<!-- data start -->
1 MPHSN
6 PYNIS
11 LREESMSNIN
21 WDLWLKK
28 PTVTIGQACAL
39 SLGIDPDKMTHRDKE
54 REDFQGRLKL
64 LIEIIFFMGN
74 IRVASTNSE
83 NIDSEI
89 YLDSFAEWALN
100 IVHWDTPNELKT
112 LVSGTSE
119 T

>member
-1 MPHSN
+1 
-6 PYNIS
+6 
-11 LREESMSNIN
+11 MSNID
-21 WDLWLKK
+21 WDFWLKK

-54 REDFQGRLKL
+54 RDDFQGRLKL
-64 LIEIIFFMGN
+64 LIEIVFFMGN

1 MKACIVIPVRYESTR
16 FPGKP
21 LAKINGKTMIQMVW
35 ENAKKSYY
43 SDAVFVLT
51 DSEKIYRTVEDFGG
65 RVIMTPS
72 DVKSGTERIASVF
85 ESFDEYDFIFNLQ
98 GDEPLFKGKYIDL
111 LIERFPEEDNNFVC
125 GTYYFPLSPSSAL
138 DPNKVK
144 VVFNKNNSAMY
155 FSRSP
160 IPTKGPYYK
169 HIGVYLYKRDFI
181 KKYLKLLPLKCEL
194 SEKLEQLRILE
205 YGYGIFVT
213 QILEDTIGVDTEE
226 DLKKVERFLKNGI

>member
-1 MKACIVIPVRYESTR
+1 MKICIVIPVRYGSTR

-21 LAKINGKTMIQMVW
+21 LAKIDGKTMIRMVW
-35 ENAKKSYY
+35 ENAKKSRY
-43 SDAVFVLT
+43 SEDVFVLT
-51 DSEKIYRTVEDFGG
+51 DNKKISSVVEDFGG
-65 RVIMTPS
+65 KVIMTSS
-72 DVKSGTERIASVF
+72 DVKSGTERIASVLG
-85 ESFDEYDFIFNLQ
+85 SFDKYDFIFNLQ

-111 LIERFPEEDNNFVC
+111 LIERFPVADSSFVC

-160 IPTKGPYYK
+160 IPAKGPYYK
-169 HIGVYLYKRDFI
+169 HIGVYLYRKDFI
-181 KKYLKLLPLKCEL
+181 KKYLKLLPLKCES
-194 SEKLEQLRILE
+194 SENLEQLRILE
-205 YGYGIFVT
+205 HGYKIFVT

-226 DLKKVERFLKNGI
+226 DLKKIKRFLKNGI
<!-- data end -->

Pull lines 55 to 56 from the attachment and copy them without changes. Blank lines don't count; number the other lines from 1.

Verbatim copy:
-35 ENAKKSYY
+35 ENAKKSRY